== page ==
VE Day +75: Voices of Jubilation and Relief

VE Day Celebrations in Britain. A truck of revellers passing through the Strand, London, 8 May 1945. (image via Imperial War Museum)

As we commemorate the 75th Anniversary of VE Day this May 8th, most of us presently alive have no real idea of what it meant to have come through the other side of that long dark winter of war. The grinding, unforgiving brutality from six years of near-constant tragedy, anxiety and privation is not something many of us in the west have any experience with today, thankfully. Our forebears surmounted these injustices so we, hopefully, will never need to again. But we must never forget their sacrifices, not just because we should honor their service, but also because ignorance of such times can lead to complacency… and repetition. We are at our finest when we all work together for a common goal, when humanity triumphs over darkness. So perhaps it is worth hearing from those who were there back in May, 1945, from those who lived through those times, those whom strove for peace…

Fireworks at Eye: The night of VE day on the 490th base at Eye, UK. The men had a celebration with flares. Image by Captain Arnold Delmonico, photographic officer 490th Bomb Group. (image via Imperial War Museum)

Britain’s Imperial War Museum has collected some recollections of that day exactly seventy five years ago from people who lived it, and we thought they were worth repeating here. Take care everyone, and give thanks for this day to the Greatest Generation…


“I was glad to be alive, and women were crying, they were going to see their husbands that they hadn’t seen for two years. It was just jolly, jolly, jolly.”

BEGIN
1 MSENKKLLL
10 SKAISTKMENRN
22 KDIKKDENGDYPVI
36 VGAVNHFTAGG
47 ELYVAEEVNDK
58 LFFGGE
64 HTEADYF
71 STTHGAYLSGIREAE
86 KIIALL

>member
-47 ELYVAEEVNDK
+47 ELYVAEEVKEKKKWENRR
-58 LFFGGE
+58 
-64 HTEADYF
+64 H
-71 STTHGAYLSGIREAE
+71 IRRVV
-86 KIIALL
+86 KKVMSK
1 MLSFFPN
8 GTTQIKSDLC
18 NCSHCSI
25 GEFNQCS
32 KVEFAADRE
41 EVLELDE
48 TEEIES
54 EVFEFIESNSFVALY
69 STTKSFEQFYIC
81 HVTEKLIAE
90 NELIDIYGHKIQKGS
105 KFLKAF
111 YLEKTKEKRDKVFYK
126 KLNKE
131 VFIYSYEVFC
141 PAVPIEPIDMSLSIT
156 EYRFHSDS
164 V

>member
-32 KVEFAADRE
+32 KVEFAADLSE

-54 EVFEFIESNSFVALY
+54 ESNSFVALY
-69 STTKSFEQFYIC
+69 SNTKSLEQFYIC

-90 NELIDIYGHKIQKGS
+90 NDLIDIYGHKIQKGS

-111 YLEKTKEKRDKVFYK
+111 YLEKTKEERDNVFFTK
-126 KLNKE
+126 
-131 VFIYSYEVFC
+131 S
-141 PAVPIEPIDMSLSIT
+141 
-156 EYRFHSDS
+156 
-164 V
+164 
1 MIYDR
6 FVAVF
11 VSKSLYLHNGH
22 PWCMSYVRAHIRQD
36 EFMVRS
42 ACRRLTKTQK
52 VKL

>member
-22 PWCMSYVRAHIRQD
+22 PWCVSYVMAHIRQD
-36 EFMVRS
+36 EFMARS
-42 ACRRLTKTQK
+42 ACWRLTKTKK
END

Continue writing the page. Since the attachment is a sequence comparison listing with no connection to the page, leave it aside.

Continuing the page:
Today, 8 May 2020, is the 75th anniversary of VE Day.

To mark the occasion, we’ve put together an audio clip that in four minutes gives some idea of how it felt when the war ended in Europe. Voices of War brings together numerous first-hand accounts of VE Day from our vast sound archive.

“It was so sad for those that had just lost, perhaps only the day before, one of their nearest and dearest. It was all so sad. But there was the other side that was so wonderful.”

Although the war in the Pacific continued until August, ‘Victory in Europe’ meant the beginning of the end to a conflict that had cost the lives of millions; had destroyed homes, families, and cities; and had brought huge suffering and privations to the populations of entire countries.

“We fished out a Union Jack which we had which survived the bombing. We hung it outside and there were bonfires outside…and people dancing in the streets and cheering. The relief was unbelievable.”

Take a few minutes to listen to VE Day memories, including those of an army nurse who served in Egypt at the time, a Jamaican aircraftsman who emigrated to the UK aboard the Empire Windrush in 1948, a Jewish man from Berlin who spent six weeks in Sachsenhausen concentration camp and even Prime Minister Winston Churchill.

Reflect on a time of both celebration and cautious relief, as we consider what victory really meant for people in factories and fields, and in hospitals and homes, around the world in 1945.

Click here to hear Voices of War.

Picadilly Circus in London on VE Day, seventy five years ago today. (image via Imperial War Museum)
LIFT FEB 2020

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